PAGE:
A conversation with Zygmunt Bauman

Hannah Macaulay discusses liquid modernity, Brexit and hope with sociologist Zygmunt Bauman.

On one of the coldest, rainiest, windiest days in recent British history I find myself on the number 1 bus on my way to Headingley. I check the time on my phone. It’s 4.20P.M. and I am meeting Zygmunt Bauman, Emeritus professor at Leeds and one of the most influential sociologists in modern history, for a conversation at 4.30. As a Sociology student who is passionate about her subject, this is a big deal. Ask any person with a slight relation to the field, and they will tell you that Zygmunt Bauman can be described as nothing less than the Polish Mick Jagger of contemporary Sociology.

We’re stuck in a queue on Otley Road. I am approximately 15 minutes away from Zygmunt Bauman’s address, and I start to worry. What if I’m stuck on the bus for the next hour? I decide that if worst comes to worst I’ll just have to get off the bus and run. I wait patiently for another 10 minutes and suddenly, the bus starts speeding up. It’s driving fast now, really fast. It’s 4.35 when I see my end-destination near the Leeds ring road. I hit the ‘’stop’’ button with fierce determination, say thank you to the bus driver and start powerwalking towards the Bauman residency.

When I reach the big Headingley villa, the gate is open as a welcoming invitation onto the property. As I walk down a narrow path, I see that the door to the house is open too. A woman, who I discover to be the sociologist Aleksandra Kania, comes running towards me. “Hello, hello!” I say as she shakes my hand and invites me inside the house. She points at my shoes, and asks me if I would like to take them off. “They’re quite wet, but…” I don’t even finish my sentence before she hands me a pair of slippers that I can wear. I look at my surroundings. The hallway is filled with old photographs; there are a couple of paintings, some with stamps from Poland on them. There is a little piece of furniture with various sorts of clay jugs on it. It feels like I’m visiting a relative, the house is warm and I feel very comfortable. I normally only wear slippers in my own home or my grandparents’. I don’t know if it is the contrast to the horrid weather outside or the slippers, but I feel relaxed in the settings of the Bauman house. “Come with me,” Aleksandra says, and we emerge into the living room where Zygmunt Bauman is sitting and waiting in a big chair.

As I sit down next to him, I notice the arrangements in front of me: there’s a glass of apple juice, a piece of cheesecake, some almonds and a small bowl of yoghurt with raspberries. I’ve never been treated this well at an interview before. “Eat, eat!” Zygmunt says, as he points at the food in front of me.

I get my notepad with questions out, and a pen to write down answers. “Hannah Macaulay… Are you by any chance related to the famous historian Thomas Macaulay?” Zygmunt asks me, and the questions catches me so off guard, I don’t know what to answer. “No, I don’t think so. But my grandfather is a well-known linguist,” I reply. He nods, looks puzzled. “It’s just because Macaulay is such an unusual name…” he says. “It’s Scottish,” I reply and he asks me if it’s ok that he smokes. I tell him that I don’t mind, that most of my friends smoke. “But you don’t?” Zygmunt asks, and I say that I do not. Aleksandra points at the package of tobacco. “They constantly warn about how bad this stuff is for you!” she says, and smiles at me. I agree and add that we really do live in a risk society.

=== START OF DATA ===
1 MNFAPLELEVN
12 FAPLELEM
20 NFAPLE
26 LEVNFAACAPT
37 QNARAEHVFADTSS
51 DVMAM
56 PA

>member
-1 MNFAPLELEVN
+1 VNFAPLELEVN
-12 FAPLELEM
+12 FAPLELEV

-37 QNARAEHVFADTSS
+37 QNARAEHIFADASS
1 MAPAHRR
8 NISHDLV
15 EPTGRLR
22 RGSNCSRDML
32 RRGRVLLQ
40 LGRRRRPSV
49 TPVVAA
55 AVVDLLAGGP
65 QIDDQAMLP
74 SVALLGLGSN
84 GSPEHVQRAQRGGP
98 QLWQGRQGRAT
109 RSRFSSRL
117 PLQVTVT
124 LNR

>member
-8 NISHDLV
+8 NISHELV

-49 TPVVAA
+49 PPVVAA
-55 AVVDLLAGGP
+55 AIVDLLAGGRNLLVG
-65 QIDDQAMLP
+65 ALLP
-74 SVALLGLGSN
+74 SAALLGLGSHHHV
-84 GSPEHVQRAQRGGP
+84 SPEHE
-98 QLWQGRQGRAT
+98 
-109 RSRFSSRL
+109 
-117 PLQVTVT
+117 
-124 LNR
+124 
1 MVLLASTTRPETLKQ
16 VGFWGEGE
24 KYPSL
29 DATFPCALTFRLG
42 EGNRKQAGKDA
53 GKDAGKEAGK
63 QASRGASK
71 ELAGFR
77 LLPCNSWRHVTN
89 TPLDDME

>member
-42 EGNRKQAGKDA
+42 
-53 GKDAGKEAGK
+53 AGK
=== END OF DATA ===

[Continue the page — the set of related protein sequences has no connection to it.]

I look down on my piece of paper filled with countless questions for Zygmunt Bauman, and have no clue where to start. I suddenly feel overwhelmed by everything I want to ask him and all the knowledge I want to get from him in such a short amount of time. I start by asking the sociologist about his term ‘liquid modernity’. I ask him if he can summarize it short and precise, as I want to make it understandable to a student audience. I suddenly remember that this is something you should never expect from an intellectual, and certainly not a sociologist. “Liquid modernity is a metaphor. It describes a society that constantly changes its shape, a society that is constantly unpredictable.” He picks up my glass of apple juice, and demonstrates what he means by tilting it back and forth. “Like the juice in this glass constantly changes its shape and form when you move it, so does contemporary society. In our search for solidity we have ended up in a liquid world where the only predictable thing is unpredictable.” He looks at me with a serious face, and inhales smoke from his pipe. “Lets take an example like Brexit” he says. He is silent for a short moment, his eyes fixated on something behind me. It is clear that he is concentrating on what next to say, how to formulate the many thoughts and theories that are inevitably rushing through his brain. “Is Brexit a gain or loss? That is something we simply don’t know yet. The whole situation is in a state of uncertainty.”

I ask how this liquidity links to current issues that are seen as the roots of Brexit, for example the refugee crisis. To this Bauman replies: “my late friend Umberto Eco has some interesting points about this.” Bauman explains to me, how Eco conceptualizes the mistake we’ve made regarding immigration in modern society. “In the past, we relied on the labor force of immigrants to build up our countries. The people that came to our country were therefore controllable through a lawful process, and our governments wanted them. Now, however, we have a different situation. Many people have been forced to flee their countries (primarily due to wars or poverty), and mass-migration currently has the essence of a natural catastrophe. The problem is that we still attempt to control immigration in the same way as we did in the past. We try to use old solutions to solve new problems: we need to reinvent the way in which we treat migration.”